Costa Rica 2013

I’m headed to the airport as I write this post. We are taking a team of 19 to Costa Rica to share the love of Jesus with orphans and help a local church.

Would you please join me in prayer that God would use our team and that my students eyes would be opened to how God is present and moving throughout the world.

Earlier in the year our student ministry took a team to Haiti to do similar work. It’s AMAZING to see the hearts of students opened to global missions!

Tell me about your trips? Where did you go this summer with students?

Thanks for your prayers!

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The Cosmic Battle

Do your students understand that they are in battle? A fear I have is that my students will turn out to be apathetic Christians who do and say the right things with absolutely no passion. I believe this happens when we fail to realize the cosmic battle we are in and whose side we are on!

So this past Sunday, I put a punching bag on stage.

Here’s what it conveyed. The Christian walk can often feel like a battle. We are training ourselves to do, say, and believe the right things. And this can be exhausting! As I preached, I had a student relentlessly punching the bag without stopping. Inevitably, he became exhausted and his pace quickly slowed.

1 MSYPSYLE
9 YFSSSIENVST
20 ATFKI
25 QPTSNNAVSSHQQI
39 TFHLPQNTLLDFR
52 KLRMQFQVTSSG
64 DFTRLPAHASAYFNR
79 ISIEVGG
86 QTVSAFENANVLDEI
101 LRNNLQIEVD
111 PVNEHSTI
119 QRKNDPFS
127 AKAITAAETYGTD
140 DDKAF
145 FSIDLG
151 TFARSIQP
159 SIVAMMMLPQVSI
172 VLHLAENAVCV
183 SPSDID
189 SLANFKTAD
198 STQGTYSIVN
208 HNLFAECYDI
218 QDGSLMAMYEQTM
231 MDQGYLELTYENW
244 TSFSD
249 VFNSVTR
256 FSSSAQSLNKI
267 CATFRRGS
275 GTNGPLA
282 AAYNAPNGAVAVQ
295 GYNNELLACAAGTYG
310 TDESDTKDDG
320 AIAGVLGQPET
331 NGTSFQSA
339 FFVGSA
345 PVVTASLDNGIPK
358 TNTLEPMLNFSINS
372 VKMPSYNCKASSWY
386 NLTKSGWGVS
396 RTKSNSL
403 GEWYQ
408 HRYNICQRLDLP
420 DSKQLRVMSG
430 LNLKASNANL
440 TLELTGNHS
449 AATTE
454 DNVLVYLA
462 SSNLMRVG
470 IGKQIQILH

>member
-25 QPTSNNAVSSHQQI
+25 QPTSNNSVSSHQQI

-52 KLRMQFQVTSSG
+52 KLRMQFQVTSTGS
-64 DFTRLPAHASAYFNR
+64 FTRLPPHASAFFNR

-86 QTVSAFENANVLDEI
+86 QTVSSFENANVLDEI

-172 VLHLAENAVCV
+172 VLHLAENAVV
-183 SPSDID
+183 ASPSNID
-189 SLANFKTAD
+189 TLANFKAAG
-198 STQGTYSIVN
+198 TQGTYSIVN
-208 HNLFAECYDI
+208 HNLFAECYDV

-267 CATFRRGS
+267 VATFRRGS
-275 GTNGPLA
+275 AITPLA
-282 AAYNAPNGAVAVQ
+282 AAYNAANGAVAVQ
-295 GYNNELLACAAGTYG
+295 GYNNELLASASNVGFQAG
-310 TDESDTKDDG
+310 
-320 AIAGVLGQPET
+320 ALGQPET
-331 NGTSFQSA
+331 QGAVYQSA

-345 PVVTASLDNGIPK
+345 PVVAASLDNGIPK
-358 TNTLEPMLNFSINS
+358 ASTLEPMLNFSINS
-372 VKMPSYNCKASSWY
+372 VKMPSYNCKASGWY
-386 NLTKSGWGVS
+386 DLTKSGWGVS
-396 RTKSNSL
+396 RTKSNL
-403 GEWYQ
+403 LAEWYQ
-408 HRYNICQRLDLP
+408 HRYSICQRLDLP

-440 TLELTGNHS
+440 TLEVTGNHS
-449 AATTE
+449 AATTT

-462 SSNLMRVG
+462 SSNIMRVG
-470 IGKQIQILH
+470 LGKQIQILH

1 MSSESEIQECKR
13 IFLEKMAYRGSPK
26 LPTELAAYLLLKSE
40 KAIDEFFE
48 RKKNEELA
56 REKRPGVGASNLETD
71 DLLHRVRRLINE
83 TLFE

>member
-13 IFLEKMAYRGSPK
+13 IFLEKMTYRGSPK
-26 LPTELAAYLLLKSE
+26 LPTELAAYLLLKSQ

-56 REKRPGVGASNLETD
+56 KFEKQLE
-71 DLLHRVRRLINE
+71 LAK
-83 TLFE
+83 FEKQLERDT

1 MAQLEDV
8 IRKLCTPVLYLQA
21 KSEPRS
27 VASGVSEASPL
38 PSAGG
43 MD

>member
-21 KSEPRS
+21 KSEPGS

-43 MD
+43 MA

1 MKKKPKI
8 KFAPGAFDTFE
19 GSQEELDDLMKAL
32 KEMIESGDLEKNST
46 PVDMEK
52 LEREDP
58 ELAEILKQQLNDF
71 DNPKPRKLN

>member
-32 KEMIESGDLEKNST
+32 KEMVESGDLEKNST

This is how many view the Christian walk. Every punch and upper cut represents a good deed or spiritual discipline.

Right jab. Said my prayers. Left jab. Read my Bible. Right upper cut. Went to church. Etc…

Only this picture is incomplete!

Viewing Christianity this way, as many do, lacks both passion and an understanding of our enemy.

Ephesians 6:12 offers, “For we do not wrestle against flesh and blood, but against the rulers, against the authorities, against the cosmic powers over this present darkness, against the spiritual forces of evil in the heavenly places.”

To complete the illustration, I emphasized to my students that following Jesus is not like hitting a punching bag. Punching bags do not hit back and are not out for our destruction. Satan is.

Jesus followers are not training for holiness, but rather becoming holy as they seek Jesus and fight back against the enemy and thief who comes to “steal, kill, and destroy” (John 10:10). 

When it comes to discussing spiritual warfare, I see youth ministries error in two directions. They either NEVER talk about evil or make EVERYTHING the work of Satan himself!

As youth pastors we must help students navigate this battle. Here’s how:

1) Help them understand their role and the meaning of holiness.
2) Talk about the real presence and goal of Satan.
3) Remind them of the End! Jesus Wins! (Rev. 19)